I'm currently putting together a D&D game and I have most of it worked out. The only part about it that I'm still a little unclear on is whether or not the player characters should know each other prior or not. Or would that even be up to me?

I don't want to explain their characters' backgrounds for them, but how would 3–5 random strangers just start an adventure together?


7 Answers 7


There's no definite one way to go, though I prefer to have characters know each other. Here's some options and what you get of it:

Total strangers

How well does this work? Well that depends on whether your players are all willing to buy into "a group of strangers will work together as a team in life and death situations". It's a trope that makes up a lot of 80s action-adventure films and pulp stories.

On the other hand, when you hear about groups that devolve into thieves stealing from people and paladins going fanatical on their teammates, it's when the group DOESN'T buy into that idea.

Heard of each other

"Ah, you're the Red Sword, I know of you!" etc. Not quite as bad as total strangers, but again, it depends on the group of players deciding to make their characters align in interest - the difference here is that with some assumed character knowledge about the other characters, you have more reason to trust them or want to work with them.

Work for a similar faction/cause

The characters all work for a similar group or cause, and so they've definitely heard of each other and have social reason to work together. This is where most games that rely on mission-based play do well in coordinating a group.

Personal ties

Each character knows either 1 or 2 of the other characters personally. So, everyone in the group knows at least one of the others, but not everyone knows each other personally. This still has the potential pitfall of conflict, but usually works better for bringing characters together without too much pretense.

Full-fledged group

An established group that has worked together before and at least a decent working relationship with each other. You can either have players state what that is to each other. It could be relatively new ("We banded together 2 months ago, so we're still figuring each other out, but we know we can depend on each other with our lives") or it could be after much time ("10 years of adventuring off and on together") and so on.

If the expectation is for the party to work together (and in most D&D, it is) let the players know and figure out what feels good for them with that understanding in mind.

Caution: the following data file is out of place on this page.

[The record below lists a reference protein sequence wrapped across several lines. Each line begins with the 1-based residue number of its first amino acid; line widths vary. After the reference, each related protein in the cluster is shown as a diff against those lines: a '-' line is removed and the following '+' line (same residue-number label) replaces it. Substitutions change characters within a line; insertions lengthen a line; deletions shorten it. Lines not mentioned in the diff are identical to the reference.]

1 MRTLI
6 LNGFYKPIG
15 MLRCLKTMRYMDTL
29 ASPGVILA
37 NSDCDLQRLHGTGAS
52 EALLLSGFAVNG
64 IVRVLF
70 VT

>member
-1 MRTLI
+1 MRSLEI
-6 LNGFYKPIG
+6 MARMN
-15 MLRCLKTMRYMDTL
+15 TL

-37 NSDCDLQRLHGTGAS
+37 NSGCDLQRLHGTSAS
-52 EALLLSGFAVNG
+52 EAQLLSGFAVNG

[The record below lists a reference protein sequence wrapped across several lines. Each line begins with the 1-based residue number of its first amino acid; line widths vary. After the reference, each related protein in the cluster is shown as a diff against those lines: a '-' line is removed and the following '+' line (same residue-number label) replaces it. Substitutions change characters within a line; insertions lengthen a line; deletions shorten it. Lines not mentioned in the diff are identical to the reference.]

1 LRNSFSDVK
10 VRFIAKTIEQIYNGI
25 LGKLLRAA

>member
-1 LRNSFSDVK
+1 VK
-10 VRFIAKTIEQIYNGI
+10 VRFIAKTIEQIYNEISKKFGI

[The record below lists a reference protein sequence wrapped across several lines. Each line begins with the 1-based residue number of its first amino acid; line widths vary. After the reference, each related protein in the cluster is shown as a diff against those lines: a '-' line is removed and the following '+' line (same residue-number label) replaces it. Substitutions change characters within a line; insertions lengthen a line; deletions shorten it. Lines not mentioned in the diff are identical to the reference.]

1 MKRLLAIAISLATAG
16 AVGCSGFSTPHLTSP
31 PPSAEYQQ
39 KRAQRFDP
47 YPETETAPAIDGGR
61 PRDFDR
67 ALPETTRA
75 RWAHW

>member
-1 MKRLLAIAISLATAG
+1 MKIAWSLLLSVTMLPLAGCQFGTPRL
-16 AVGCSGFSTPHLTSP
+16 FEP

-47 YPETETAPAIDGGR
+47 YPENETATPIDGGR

• 4
    \$\begingroup\$ great answer. The only thing I'd add is a comment that for a brand new GM, having a group of total strangers can be difficult to make work, and it makes the first few sessions much harder work for you. \$\endgroup\$
    – Wibbs
    Commented Apr 26, 2015 at 7:45
  • 4
    \$\begingroup\$ +1, Nice enough answer that I'm not going to write one. But, if I did, I would mention that part of a social contract involves the party being expected to stick together or not. If the party doesn't have to stick together, i.e. they can flip out and murder one of their members or someone could just quit, then it's less important that they know each other. If their motivations don't align then one of the characters can leave and their player can make a new one. \$\endgroup\$
    – DCShannon
    Commented Apr 28, 2015 at 0:13
  • \$\begingroup\$ Another option is to use a plot hook. Maybe one of the PC's belongs to an organisation that wants to put a team together for a particular task and the roles just happen to be suited to the other PC's quite well. Word is put out and your PC's get to make up a story about how they heard about the mission and roleplay their 'interview'. This is a great opportunity for the player to get a 'feel' for their character and to help their peers get familiar with that makes him/her tick. Regardless of the mission's success the group can stick together because they 'feel they work well together'. \$\endgroup\$
    – Cronax
    Commented Apr 28, 2015 at 16:14
  • 2
    \$\begingroup\$ The only thing I'd like to add is that there's no reason that this has to be the same for every member of the group. I've played in fantastic campaigns where most of the characters don't know each other, but two or three of them came in together with interesting personal ties, and it works out great. \$\endgroup\$
    – Zibbobz
    Commented Apr 28, 2015 at 18:51